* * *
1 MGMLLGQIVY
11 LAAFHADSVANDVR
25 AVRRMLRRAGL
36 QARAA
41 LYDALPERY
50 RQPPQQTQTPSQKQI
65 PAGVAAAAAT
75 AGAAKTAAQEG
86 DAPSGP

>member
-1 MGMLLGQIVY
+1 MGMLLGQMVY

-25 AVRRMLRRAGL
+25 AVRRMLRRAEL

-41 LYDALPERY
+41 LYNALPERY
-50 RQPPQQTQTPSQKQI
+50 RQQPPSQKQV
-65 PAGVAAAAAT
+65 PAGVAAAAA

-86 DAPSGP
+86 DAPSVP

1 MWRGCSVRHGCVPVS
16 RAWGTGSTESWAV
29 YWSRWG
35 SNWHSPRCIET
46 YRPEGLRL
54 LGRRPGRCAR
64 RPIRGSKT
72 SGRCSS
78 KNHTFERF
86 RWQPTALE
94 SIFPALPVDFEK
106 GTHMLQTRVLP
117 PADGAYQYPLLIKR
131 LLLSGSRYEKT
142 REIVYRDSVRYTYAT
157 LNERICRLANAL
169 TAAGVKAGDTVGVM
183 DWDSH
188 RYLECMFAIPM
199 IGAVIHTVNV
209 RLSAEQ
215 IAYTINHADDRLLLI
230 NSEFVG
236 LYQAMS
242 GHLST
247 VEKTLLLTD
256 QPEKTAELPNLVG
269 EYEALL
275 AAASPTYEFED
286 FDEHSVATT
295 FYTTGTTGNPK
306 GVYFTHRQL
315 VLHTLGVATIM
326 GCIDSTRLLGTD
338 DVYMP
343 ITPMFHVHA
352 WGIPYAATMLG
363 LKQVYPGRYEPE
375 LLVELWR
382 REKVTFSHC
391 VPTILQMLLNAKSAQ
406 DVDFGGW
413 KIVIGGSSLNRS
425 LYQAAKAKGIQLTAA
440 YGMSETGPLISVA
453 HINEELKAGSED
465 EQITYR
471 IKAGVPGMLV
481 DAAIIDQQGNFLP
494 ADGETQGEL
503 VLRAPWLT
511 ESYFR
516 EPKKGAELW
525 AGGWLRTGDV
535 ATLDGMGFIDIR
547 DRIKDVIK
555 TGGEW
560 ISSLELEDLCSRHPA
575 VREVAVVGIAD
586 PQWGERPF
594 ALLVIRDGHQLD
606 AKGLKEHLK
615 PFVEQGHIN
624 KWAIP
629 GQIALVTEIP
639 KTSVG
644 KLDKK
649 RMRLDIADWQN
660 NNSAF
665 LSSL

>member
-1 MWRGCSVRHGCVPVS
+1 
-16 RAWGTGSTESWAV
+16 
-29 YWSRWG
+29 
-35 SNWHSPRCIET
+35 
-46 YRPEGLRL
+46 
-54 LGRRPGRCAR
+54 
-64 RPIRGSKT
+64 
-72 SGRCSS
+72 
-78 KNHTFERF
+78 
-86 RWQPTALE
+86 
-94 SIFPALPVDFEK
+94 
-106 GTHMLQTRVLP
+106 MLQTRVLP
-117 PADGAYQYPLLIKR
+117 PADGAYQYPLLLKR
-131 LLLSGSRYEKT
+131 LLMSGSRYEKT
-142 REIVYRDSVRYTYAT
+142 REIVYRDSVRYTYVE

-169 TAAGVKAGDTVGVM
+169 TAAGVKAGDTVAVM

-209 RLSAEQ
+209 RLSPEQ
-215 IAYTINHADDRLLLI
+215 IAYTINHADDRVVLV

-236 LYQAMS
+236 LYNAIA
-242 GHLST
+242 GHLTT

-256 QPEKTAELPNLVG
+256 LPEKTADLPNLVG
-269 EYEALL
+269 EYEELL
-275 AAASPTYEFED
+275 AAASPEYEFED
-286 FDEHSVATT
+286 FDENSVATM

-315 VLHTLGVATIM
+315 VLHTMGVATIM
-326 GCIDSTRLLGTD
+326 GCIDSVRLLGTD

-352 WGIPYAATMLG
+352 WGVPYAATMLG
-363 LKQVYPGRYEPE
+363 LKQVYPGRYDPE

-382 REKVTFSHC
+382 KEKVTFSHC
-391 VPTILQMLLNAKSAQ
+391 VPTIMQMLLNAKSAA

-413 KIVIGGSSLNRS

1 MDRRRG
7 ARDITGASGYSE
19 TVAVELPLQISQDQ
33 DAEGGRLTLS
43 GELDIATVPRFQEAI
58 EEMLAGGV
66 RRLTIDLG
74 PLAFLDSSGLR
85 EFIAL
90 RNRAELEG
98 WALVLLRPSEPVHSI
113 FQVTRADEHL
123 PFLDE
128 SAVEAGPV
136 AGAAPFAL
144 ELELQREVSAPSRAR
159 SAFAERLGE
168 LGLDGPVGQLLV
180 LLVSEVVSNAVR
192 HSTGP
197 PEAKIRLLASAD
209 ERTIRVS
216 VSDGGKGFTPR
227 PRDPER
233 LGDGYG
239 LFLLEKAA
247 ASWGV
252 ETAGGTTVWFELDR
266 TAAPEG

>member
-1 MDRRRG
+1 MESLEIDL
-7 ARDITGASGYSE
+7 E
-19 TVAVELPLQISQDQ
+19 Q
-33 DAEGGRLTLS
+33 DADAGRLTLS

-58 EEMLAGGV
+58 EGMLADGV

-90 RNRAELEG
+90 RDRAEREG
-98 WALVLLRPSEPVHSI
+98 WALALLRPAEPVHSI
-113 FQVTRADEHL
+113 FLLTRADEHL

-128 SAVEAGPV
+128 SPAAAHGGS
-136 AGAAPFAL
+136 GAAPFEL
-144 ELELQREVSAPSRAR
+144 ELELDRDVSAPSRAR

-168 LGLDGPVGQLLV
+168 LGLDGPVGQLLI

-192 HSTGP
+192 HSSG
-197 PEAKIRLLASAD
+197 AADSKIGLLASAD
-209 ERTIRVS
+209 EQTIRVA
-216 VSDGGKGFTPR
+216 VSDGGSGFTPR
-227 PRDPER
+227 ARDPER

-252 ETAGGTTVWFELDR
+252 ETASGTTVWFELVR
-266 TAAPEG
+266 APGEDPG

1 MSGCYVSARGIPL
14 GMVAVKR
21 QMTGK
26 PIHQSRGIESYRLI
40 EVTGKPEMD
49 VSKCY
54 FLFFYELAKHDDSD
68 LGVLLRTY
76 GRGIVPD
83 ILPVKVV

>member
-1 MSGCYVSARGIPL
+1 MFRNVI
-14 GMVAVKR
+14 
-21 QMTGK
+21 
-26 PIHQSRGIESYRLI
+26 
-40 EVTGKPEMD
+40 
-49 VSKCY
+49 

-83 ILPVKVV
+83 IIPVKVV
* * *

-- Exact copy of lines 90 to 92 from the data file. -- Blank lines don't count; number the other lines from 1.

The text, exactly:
649 RMRLDIADWQN
660 NNSAF
665 LSSL